• Dave Navarro mentors “Andie Case” (Seattle-based band) – Jan. 24 at 9:30 p.m.
The West Midlands of England has yet another grimy, hooded secret. One as cacophonous and electrifying as Birmingham duo Khost, however, surely cannot be suppressed much longer. Second album Corrosive Shroud (Cold Spring) begins with the sample-driven Industrial swell that defines their sound: a sonic barrage, delivered at an oft-crushingly slow pace, yet fed by walls of the most pulverising low-end chords you’re ever likely to experience.
With the band’s trademark, sampled Eastern chants giving a melodic yet eerie edge, opener ‘Avici’ forces Moby’s Play-era sound into a blender with the clashing steel of Godflesh and the unbearable might of Sunn O))). The howling roars of ‘Revelations Vultures Jackals Wolves’ are initially dwarfed by this unfathomable weight; the horror of their hatred and pain, however, remains undimmed and unmasked, whilst metallic clangs and mashing beats create a cauldron of boiling intensity.
The squalling chaos of début album Copper Lock Hell (Cold Spring) is somewhat replaced here by a more cohesive structure, yet no power is lost, instead being augmented by that heightened Asian influence which lends a unique and emotive diversion. Resonant strikes, when delivered, provide a terrifying alarm call: the slow, steadily pounding sticks of ‘Black Rope Hell’, for example, enter a brief period of quiet in the most invasive fashion whilst filthy, throbbing feedback is suddenly unleashed from the silence, crumpling one’s body. This segues into the magnificent ‘A Shadow On The Wound’, like a sludgy Aevangelist, the salve of those haunting wails a hypnotic contrast, yet as complementary as salt with chocolate. Here is the inexplicable magnetism of Khost – the ability to weave seamlessly the most offensive, deafening, programmed fear with moments of ethereal beauty, creating an experience as captivating as it is nerve-shredding. It’s during those involuntary tics of anticipation, the body often compelled to assume the foetal position for comfort, that one realises how stirring the sound is; an outpouring of emotion and energy, a stretched depiction of a primal scream, essential whilst undoubtedly polarising opinion.
The almost-tribal ‘VMIH’, its surrounding noise less of a contribution than before, exhibits the importance of the participation of rhythm, be it artificially or manually produced. Showing the willingness to incorporate other styles, the last two tracks are remixes of the opening salvo: the former heavily beat-led and mesmeric; the latter a more unsettling encounter awash with deep bass notes, that native intonation falling into oscillating effects and roar-strewn narrative, completing the creation of three songs from one. It’s pure art, invention with a purpose, brutal and occasionally unfathomable yet all the more natural for it.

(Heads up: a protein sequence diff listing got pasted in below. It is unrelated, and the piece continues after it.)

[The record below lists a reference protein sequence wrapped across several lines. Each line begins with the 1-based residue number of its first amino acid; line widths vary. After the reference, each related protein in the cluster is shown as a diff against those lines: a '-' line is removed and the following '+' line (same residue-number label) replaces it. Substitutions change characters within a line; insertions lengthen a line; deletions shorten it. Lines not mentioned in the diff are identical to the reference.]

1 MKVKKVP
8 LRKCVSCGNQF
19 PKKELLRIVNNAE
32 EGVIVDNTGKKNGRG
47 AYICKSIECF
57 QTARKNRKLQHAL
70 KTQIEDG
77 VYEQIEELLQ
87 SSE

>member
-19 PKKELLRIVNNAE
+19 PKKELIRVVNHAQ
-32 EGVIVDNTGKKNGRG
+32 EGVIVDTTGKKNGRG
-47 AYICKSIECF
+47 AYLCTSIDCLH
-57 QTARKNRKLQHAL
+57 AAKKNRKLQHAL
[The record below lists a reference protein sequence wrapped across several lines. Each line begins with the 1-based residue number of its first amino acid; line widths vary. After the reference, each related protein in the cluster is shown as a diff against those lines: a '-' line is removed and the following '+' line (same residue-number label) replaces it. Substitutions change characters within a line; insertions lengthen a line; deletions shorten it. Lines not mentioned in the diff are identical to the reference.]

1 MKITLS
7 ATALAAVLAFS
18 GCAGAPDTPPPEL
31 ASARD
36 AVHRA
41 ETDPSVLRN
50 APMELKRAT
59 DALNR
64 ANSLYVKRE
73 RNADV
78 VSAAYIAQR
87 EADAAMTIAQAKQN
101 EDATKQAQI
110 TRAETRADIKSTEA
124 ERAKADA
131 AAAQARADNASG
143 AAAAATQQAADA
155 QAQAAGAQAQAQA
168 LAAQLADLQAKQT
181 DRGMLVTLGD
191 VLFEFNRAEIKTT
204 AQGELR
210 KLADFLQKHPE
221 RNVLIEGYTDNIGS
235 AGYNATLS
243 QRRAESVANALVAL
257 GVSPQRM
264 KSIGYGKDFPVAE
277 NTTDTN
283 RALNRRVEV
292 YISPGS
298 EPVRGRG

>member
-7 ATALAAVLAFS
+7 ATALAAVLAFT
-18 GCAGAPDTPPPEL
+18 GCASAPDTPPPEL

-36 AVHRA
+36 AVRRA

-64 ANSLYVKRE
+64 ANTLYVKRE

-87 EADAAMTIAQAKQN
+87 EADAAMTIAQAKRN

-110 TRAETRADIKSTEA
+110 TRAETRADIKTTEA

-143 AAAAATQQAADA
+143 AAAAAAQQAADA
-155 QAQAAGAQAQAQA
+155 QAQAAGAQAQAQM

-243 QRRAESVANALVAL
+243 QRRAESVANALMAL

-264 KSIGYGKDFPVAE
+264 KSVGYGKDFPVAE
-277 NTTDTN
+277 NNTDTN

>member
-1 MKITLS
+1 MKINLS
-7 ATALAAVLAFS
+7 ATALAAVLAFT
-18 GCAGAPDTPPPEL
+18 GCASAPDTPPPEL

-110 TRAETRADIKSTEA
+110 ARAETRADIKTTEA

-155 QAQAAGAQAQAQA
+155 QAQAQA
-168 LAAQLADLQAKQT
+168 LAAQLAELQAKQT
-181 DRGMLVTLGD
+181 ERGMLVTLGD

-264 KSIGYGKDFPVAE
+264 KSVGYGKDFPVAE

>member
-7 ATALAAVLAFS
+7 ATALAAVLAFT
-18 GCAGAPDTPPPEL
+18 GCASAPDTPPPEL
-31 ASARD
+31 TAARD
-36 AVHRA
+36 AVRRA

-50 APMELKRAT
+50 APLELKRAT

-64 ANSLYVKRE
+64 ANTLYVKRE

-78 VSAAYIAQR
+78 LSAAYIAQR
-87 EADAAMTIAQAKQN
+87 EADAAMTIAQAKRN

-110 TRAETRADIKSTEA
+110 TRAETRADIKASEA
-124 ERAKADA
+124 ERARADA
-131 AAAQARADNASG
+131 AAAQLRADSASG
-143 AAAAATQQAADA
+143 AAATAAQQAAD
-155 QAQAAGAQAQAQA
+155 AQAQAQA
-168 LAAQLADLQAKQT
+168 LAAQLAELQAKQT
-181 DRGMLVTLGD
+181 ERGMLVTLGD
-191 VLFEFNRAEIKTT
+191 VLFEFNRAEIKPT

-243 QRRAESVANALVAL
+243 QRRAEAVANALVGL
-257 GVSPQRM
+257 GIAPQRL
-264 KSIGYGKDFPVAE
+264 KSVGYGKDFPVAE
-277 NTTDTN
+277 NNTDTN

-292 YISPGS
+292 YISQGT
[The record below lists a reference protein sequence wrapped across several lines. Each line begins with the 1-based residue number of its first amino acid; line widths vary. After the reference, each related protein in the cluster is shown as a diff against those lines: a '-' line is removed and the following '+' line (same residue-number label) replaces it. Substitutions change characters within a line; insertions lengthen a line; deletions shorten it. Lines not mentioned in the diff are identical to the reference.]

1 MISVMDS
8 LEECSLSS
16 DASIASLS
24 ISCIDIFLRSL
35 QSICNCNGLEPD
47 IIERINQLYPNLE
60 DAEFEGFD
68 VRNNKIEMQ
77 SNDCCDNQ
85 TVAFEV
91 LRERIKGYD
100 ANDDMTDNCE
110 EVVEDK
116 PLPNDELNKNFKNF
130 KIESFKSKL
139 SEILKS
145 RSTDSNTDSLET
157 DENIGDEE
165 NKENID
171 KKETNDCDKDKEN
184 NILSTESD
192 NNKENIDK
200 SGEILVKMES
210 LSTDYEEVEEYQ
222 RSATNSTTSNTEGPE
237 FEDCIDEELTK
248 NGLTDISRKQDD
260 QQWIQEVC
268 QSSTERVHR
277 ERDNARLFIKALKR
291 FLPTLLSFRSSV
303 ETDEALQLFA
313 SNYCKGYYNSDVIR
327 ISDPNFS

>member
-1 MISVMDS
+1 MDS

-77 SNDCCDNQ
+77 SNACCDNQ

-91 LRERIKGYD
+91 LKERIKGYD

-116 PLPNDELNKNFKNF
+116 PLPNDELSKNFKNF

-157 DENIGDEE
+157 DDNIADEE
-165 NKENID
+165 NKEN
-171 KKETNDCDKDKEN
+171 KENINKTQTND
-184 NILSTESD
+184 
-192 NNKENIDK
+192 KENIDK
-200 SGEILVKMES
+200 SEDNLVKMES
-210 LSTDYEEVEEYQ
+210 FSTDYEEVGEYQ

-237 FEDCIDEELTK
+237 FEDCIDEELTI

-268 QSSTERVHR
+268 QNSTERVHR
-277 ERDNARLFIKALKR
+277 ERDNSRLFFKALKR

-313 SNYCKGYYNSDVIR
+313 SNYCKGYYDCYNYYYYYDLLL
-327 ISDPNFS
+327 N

Brimming with moments of great meaning such as the mournful Shoegaze and pensive poetics infiltrating ‘Inversion’; the exploding violence and skewing electricity of ‘Red Spot’; and the pulsating waves and crashing horror of ‘Bystander’; this is a startling, spellbinding piece of work. Having given us Sabbath, Napalm Death, Godflesh, and Anaal Nathrakh, Birmingham – and Khost – has just provided Metal’s latest evolution.
Richmond, VA based author, photographer, music critic, composer and Lamb of God vocalist D. Randall Blythe will be holding his upcoming photography exhibition D RANDALL BLYTHE: Show Me What You’re Made Of, taking place from May 2 – June 30, 2015 at Sacred Gallery NYC. The opening reception will take place on May 2nd from 8-11pm. Sacred Gallery NYC is located in Manhattan’s SoHo District at 424 Broadway on the northeast corner of Broadway and Canal.
“I’ve been lucky enough to travel literally around the world several times for my job, and for the last few years I have carried a camera with me everywhere I go.”
“Show Me What You’re Made Of will showcase fine art prints of what I consider to be some of the most striking images that I have collected, both at home and during my travels. The body of work is quite diverse, and in an attempt to highlight that diversity, all the photos will be shown in custom made frames made of reclaimed wood, adding to the individuality of each piece. The frames are made by my friend, Richmond, VA musician Greta Brinkman (former bassist for Moby, The Deborah Harry Band, White Cross, and currently with RVA doom merchants Drug Lord). I am especially pleased to have my first exhibit at Sacred Arts, a gallery with such a solid connection to my community- the underground music and arts scene. I hope to see as many of you as possible at the opening, so come on out, check out some photography, and be sure to say hi to me and Greta!”